The Self-Starter

Business Relationship ManagementSo, you have a great idea and want to start a business – good for you! Along with everything else you have to worry about (products, marketing, accounting, employees, profitability) you also need to beware of the hidden entrepreneurial danger. It lurks in the shadowy depths of good meetings, hot ideas and the expertise of others. It’s lack of follow through and general apathy.

It’s easy to cure your own apathy, especially when paychecks rely on project and task completion. The true self-starter is able to get others, that show less urgency, to operate on a schedule consistent with their needs.  Beware of your partners and suppliers holding up the show. If you want to be great, you’ll learn how to manage those relationships to work with the timetables that are needed for your business to be successful. It stinks, I know, because managing personal behavior is difficult enough – let alone someone else’s. But trust me, it’s necessary.

I believe it was Ben Franklin that said, “expect the worst and be pleasantly surprised when it doesn’t happen.” If we were in church I’d be yelling preach. But we’re not so I’ll yell chuuch to ol’ Bennie F. What he says (or what I think he says) makes fantastic sense. Instead of being happy when it doesn’t happen, though, I’ve decided to proactively start to sit on vendors like park benches. It’s not fun and I’d much rather allow people to do what they say they’re going to do, when they say they’re going to do it. Unfortunately, it’s rare when that happens.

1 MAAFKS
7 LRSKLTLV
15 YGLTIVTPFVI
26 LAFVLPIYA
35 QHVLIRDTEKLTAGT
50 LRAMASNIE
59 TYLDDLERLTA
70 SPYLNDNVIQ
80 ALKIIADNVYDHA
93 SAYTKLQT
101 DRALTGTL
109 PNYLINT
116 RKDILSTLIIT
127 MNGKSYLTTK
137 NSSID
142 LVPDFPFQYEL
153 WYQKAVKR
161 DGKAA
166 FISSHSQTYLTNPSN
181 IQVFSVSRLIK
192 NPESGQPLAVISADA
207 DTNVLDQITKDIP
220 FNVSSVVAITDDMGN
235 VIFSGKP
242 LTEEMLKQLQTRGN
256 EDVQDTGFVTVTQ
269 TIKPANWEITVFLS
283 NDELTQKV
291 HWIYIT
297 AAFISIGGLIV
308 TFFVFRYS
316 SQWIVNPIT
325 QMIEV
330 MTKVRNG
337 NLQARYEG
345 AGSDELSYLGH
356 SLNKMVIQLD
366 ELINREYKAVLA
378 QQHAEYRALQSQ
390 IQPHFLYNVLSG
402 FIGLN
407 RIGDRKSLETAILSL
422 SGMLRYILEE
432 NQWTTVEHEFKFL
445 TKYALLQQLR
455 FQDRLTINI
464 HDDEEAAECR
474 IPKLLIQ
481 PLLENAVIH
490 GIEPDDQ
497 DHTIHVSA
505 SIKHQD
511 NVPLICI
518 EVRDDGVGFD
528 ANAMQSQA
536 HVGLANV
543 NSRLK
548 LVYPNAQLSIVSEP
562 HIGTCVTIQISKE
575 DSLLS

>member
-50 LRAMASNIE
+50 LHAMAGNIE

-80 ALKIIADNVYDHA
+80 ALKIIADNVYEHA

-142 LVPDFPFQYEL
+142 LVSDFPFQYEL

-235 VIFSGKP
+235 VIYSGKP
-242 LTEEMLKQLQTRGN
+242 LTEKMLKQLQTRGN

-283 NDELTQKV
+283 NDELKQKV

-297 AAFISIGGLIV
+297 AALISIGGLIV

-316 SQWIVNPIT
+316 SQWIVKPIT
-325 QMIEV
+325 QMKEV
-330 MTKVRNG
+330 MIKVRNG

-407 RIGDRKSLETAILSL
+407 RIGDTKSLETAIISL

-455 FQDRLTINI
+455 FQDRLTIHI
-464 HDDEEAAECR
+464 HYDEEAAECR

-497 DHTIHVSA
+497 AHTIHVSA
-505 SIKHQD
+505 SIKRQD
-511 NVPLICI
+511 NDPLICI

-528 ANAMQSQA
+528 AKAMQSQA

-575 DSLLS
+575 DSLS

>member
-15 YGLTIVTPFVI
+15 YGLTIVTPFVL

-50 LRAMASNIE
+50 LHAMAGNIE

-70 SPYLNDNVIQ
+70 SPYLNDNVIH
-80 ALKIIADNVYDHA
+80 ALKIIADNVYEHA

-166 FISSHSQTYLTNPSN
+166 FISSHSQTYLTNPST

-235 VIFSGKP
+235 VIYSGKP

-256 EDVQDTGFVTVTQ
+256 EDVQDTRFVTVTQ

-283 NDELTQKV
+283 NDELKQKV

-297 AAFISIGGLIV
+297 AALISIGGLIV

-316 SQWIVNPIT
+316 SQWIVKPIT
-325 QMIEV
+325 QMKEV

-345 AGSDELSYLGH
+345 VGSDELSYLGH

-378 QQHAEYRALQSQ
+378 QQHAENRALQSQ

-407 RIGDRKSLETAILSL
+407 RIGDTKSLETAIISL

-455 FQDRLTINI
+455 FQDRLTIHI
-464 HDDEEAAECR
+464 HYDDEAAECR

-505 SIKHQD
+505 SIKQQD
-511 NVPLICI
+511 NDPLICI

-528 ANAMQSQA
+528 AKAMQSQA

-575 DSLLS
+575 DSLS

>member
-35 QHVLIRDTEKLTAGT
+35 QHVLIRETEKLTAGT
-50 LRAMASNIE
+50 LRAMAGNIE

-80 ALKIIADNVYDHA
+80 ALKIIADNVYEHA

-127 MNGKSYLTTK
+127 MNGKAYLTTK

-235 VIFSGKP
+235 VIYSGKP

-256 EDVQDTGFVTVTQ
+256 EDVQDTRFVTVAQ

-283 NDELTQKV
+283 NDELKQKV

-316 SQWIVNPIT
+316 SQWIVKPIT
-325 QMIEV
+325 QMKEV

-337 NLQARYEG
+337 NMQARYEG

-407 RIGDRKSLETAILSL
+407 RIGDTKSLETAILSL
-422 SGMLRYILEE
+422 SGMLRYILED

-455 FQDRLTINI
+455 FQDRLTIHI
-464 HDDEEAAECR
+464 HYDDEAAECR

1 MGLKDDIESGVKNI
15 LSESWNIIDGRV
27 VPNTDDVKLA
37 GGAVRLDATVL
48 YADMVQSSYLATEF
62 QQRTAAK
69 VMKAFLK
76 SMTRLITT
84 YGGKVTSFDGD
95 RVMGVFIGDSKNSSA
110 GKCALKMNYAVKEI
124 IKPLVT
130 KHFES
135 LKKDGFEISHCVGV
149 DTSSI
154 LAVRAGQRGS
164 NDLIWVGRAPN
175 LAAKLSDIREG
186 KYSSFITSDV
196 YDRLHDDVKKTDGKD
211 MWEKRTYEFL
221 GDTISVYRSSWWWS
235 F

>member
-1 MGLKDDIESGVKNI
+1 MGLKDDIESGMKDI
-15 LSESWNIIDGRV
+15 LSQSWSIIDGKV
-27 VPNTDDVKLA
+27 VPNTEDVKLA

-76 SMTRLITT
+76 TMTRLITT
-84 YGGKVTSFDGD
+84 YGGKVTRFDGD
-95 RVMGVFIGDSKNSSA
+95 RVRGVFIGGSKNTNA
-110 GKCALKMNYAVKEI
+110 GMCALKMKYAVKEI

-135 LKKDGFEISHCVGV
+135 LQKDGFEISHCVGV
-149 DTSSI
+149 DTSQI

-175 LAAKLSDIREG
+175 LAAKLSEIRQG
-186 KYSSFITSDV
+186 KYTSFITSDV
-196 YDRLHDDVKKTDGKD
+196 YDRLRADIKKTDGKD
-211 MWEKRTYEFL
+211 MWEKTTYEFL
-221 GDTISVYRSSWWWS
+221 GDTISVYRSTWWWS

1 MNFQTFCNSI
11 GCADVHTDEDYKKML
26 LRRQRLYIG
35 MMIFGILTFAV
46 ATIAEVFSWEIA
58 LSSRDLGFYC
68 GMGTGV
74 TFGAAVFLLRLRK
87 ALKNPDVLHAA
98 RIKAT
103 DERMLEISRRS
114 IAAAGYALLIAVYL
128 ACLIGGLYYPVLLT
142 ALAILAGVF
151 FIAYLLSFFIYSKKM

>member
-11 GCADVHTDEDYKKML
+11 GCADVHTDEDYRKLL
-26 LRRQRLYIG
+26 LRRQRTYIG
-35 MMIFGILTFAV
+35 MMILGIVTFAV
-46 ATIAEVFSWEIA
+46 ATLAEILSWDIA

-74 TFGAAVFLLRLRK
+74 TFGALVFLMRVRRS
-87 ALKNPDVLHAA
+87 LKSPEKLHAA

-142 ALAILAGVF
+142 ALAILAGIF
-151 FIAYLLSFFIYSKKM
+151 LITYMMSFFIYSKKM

Setting up a process for managing the completion of projects when most effective for your peak profitability is key. Part of that strategy may be managing the behavior of a partner/vendor/employee to get things done in the way and time your business needs.

It’s funny, we (me included) are often talking about Customer Relationship Management tools. Sometimes I feel like we need a Business Relationship Management tool, to effectively manage communications with our business partners.Seriously, this idea could save a business or three. I wonder who can help me get this launched? Hmmmm…

Inquiring minds want to know – do you have any tips for managing relationships and keeping people on task?


Win Friends and Influence People – Online

Regardless of the technology that people invent to improve lives, make it easier to communicate & share or simply make a buck, the old tips from Dale Carnegie still ring true. Maybe even more so, now, because we have much more contact with exponentially more people via the social web.  As a business owner and  brand ambassador, this is especially true. How often do you actively implement these strategies? More important, if they were so important to implement with a limited sphere of influence, then why not utilize them in a social media message to gain positive affect for yourself, your brand, and your business?

There were four main points to Carnegie’s book, and they can be used, today, with technology. It may be just the thing you need to encourage dialog and enhance your brand image. [Read more…]


What Does Hand-Raiser Mean?

It’s funny how sometimes people can overlook the explanation of something that is not at all foreign to them. I was recently talking with a friend from another country about the recent trades made in the NFL, in intricate detail about the implications of each, forgetting that he was from Brazil. When I was done and asked for his opinion he questioned, “so the cornerbacks defense the receivers, right”? It hit me, I needed to do some more explaining…and help him with his conjugations. First things first, so I told him, “no they ‘defend’ the receivers – and yes…sort of.” Anyway, that was the end of that conversation and it got me to thinking about other things that I just assume people know. I have had people ask me what does hand-raiser mean, and I just assumed that was a pretty generic term used by the masses. Again, I was wrong.